hits counter Somebody Else's Music - Ebook PDF Online
Hot Best Seller

Somebody Else's Music

Availability: Ready to download

Every school class has a target. It was just the way the world worked. A long time ago, in the small town of Hollman, Pennsylvania, it was Liz Toliver, once too smart and too shy for her own good. Today, she's a popular author, and an esteemed CNN panelist engaged to a rock star. She has everything-including nightmares about the dreadful summer night when she was seventeen Every school class has a target. It was just the way the world worked. A long time ago, in the small town of Hollman, Pennsylvania, it was Liz Toliver, once too smart and too shy for her own good. Today, she's a popular author, and an esteemed CNN panelist engaged to a rock star. She has everything-including nightmares about the dreadful summer night when she was seventeen. It was a practical joke by six female classmates that ended with Liz in a coma, a young boy with his throat slit, and unshakeable memories that she's never forgotten. Or forgiven. Now, thirty years later, she's coming home to visit old haunts, and play catch-up with old friends. The curious homecoming has captured the attention of Gregor Demarkian, retired chief of the FBI's Behavioral Sciences Unit. Doggedly pursuing the truth, he has his own questions about what really happened that night. But as a diabolical chain of events is triggered by Liz's return, no one will be prepared for the answers-or the final outcome...


Compare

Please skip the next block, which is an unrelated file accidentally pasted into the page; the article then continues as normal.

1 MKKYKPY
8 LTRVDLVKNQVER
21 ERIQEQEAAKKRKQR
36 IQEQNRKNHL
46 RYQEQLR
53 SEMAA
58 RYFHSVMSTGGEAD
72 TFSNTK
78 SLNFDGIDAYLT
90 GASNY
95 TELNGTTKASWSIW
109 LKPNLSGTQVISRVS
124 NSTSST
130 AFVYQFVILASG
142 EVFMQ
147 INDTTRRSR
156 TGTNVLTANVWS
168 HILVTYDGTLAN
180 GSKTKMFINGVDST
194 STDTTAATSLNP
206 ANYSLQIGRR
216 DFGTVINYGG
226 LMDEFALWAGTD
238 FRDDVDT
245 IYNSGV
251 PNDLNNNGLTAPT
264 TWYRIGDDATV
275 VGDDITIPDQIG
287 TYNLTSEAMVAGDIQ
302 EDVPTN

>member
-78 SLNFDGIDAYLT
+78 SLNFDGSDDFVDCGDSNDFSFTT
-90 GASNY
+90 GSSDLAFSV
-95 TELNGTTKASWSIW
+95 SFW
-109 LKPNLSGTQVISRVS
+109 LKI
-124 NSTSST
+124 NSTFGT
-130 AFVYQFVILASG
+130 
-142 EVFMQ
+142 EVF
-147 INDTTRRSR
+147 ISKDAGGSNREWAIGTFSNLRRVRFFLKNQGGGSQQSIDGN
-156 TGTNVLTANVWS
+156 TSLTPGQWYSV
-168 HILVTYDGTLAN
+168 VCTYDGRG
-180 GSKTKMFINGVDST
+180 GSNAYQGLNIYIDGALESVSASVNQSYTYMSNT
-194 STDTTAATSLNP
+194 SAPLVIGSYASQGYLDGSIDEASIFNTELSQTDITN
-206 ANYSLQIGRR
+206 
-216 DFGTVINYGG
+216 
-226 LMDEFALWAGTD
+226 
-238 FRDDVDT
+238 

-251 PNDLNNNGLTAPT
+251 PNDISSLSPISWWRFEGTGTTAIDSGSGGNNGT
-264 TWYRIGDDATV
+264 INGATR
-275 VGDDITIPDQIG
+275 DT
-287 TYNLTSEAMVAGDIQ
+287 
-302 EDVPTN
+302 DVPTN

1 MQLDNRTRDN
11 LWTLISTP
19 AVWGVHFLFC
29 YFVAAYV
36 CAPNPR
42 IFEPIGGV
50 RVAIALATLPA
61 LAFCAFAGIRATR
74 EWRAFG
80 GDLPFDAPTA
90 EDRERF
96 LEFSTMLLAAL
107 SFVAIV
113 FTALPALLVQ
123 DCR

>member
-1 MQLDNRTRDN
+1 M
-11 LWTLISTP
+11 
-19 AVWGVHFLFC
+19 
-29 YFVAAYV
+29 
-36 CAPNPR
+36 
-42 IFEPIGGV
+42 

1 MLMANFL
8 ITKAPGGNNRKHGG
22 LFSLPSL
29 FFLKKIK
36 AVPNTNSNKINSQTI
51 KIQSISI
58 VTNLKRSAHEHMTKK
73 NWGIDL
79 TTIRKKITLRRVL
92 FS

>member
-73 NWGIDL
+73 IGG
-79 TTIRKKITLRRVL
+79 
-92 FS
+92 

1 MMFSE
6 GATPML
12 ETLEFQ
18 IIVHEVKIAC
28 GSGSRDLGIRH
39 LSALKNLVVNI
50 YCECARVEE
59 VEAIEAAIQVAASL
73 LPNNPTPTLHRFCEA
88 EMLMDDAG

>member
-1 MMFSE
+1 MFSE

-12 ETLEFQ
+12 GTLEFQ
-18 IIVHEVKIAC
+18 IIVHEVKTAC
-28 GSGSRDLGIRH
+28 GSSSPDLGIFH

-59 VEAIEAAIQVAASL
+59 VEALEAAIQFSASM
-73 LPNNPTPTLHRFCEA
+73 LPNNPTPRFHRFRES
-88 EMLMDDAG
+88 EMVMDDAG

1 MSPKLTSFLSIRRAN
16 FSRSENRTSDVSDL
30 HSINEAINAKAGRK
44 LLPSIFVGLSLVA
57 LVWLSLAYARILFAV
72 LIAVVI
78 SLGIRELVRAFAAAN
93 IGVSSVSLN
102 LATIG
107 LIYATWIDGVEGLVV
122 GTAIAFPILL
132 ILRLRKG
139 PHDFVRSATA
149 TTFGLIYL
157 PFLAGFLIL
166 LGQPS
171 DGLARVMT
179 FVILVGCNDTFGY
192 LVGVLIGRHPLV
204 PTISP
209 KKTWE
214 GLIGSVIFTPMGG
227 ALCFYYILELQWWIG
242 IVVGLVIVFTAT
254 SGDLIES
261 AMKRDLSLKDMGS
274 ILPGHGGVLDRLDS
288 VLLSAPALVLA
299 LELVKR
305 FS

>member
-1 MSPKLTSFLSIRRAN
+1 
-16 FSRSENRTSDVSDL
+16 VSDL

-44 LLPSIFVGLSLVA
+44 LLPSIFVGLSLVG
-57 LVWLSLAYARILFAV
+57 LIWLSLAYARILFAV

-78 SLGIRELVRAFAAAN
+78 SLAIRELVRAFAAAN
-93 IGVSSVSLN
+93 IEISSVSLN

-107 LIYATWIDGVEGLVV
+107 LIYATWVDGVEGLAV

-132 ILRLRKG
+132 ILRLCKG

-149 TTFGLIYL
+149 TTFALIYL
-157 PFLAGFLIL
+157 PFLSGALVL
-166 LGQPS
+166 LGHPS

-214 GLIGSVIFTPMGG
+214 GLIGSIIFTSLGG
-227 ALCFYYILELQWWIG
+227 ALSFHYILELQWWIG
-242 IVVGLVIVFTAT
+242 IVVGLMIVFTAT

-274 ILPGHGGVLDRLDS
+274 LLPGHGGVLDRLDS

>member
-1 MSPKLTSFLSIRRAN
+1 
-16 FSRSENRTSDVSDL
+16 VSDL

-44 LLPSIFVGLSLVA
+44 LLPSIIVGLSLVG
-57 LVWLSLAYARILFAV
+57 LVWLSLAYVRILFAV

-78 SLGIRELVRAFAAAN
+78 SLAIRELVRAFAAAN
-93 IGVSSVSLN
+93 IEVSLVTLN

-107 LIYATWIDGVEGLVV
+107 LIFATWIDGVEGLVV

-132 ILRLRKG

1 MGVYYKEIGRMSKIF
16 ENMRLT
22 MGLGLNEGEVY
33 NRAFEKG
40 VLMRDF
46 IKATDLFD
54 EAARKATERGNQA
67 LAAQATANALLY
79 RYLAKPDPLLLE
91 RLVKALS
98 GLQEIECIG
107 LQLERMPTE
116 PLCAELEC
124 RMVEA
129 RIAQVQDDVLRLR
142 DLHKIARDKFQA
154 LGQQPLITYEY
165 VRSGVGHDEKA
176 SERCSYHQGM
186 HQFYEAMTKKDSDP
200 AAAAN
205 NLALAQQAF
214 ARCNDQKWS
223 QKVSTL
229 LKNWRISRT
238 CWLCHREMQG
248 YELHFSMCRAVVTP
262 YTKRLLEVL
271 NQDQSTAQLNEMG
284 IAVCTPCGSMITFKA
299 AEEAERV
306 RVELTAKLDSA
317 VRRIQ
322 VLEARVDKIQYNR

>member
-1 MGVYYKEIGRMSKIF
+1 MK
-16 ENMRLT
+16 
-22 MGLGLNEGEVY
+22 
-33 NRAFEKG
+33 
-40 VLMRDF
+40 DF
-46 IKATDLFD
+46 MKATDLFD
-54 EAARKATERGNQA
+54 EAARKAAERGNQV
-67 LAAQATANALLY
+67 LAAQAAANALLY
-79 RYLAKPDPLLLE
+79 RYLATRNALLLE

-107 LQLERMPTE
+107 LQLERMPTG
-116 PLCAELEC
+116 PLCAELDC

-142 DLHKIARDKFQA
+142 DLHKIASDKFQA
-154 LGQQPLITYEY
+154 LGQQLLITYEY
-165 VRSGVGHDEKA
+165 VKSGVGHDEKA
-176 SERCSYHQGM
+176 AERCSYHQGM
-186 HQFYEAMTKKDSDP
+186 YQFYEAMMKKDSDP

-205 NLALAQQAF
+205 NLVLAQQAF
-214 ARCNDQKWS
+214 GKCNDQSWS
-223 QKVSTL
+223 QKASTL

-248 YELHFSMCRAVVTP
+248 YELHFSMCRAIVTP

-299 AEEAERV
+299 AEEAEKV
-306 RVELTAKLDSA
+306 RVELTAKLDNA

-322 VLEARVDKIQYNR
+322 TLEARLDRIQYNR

Every school class has a target. It was just the way the world worked. A long time ago, in the small town of Hollman, Pennsylvania, it was Liz Toliver, once too smart and too shy for her own good. Today, she's a popular author, and an esteemed CNN panelist engaged to a rock star. She has everything-including nightmares about the dreadful summer night when she was seventeen Every school class has a target. It was just the way the world worked. A long time ago, in the small town of Hollman, Pennsylvania, it was Liz Toliver, once too smart and too shy for her own good. Today, she's a popular author, and an esteemed CNN panelist engaged to a rock star. She has everything-including nightmares about the dreadful summer night when she was seventeen. It was a practical joke by six female classmates that ended with Liz in a coma, a young boy with his throat slit, and unshakeable memories that she's never forgotten. Or forgiven. Now, thirty years later, she's coming home to visit old haunts, and play catch-up with old friends. The curious homecoming has captured the attention of Gregor Demarkian, retired chief of the FBI's Behavioral Sciences Unit. Doggedly pursuing the truth, he has his own questions about what really happened that night. But as a diabolical chain of events is triggered by Liz's return, no one will be prepared for the answers-or the final outcome...

30 review for Somebody Else's Music

  1. 4 out of 5

    Ellen

    Somebody Else's Music (Gregor Demarkian, #18) by Jane Haddam. If you haven't read any Demarkian mysteries yet...what are you waiting for? This book can stand alone in case you're concerned about not starting at the beginning. The author writes in her Acknowledgments: This is the longest book I've ever written, and both the easiest- and the hardest-to write. Involved is a word I've used in reviewing other books in this series. This was so much more than involved. Backgrounds-yes, relationships sta Somebody Else's Music (Gregor Demarkian, #18) by Jane Haddam. If you haven't read any Demarkian mysteries yet...what are you waiting for? This book can stand alone in case you're concerned about not starting at the beginning. The author writes in her Acknowledgments: This is the longest book I've ever written, and both the easiest- and the hardest-to write. Involved is a word I've used in reviewing other books in this series. This was so much more than involved. Backgrounds-yes, relationships starting from early childhood-yes, lives that evolved to fulfillment of sorts-definitely. Don't put off for another day wrapping your hands around a Demarkian mystery. File this marvelous entry under MY FAVORITES.

  2. 5 out of 5

    Kelly